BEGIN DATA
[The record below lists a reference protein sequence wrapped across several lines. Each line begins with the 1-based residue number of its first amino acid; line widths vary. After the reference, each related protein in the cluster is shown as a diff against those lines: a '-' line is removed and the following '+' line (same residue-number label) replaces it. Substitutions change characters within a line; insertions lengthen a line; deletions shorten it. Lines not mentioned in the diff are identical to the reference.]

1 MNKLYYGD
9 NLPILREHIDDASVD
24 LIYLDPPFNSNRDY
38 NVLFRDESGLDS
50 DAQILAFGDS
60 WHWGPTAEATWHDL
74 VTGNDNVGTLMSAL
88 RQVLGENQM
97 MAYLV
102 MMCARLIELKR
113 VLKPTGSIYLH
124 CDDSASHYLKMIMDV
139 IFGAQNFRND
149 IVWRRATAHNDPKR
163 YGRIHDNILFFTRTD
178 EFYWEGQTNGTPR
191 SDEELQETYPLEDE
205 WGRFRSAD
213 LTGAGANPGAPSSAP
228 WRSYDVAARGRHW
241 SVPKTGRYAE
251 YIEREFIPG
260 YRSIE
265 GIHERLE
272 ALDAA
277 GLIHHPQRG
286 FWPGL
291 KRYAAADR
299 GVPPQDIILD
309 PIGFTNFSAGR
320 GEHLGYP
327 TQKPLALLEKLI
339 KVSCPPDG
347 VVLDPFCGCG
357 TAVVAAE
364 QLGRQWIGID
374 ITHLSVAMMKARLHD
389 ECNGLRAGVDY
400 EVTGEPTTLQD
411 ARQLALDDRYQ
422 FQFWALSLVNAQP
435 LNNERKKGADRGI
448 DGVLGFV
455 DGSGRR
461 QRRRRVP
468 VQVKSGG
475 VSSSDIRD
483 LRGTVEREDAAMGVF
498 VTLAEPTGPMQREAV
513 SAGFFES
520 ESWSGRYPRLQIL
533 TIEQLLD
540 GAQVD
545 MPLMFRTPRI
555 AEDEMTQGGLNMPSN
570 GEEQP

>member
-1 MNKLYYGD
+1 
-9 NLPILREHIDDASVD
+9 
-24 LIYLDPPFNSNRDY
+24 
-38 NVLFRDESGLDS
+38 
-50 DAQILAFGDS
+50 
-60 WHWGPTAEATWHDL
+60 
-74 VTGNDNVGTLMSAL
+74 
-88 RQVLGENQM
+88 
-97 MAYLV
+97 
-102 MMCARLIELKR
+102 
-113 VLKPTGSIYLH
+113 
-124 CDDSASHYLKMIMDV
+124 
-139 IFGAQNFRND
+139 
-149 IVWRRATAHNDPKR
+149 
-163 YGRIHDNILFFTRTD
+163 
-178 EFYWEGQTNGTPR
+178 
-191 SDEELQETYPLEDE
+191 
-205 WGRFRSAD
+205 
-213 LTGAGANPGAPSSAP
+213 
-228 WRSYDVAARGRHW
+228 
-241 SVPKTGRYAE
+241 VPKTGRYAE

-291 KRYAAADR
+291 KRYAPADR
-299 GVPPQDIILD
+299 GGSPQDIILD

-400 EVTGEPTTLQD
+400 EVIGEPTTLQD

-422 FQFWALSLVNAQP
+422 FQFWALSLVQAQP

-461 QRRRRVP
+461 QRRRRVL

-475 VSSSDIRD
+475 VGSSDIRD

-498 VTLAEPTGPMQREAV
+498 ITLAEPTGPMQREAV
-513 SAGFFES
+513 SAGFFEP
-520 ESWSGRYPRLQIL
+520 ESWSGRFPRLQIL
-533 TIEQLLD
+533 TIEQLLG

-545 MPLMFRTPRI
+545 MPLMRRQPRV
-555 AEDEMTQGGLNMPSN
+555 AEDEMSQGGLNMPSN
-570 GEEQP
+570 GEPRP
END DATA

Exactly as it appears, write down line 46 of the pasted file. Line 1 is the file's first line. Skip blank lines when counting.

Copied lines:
461 QRRRRVP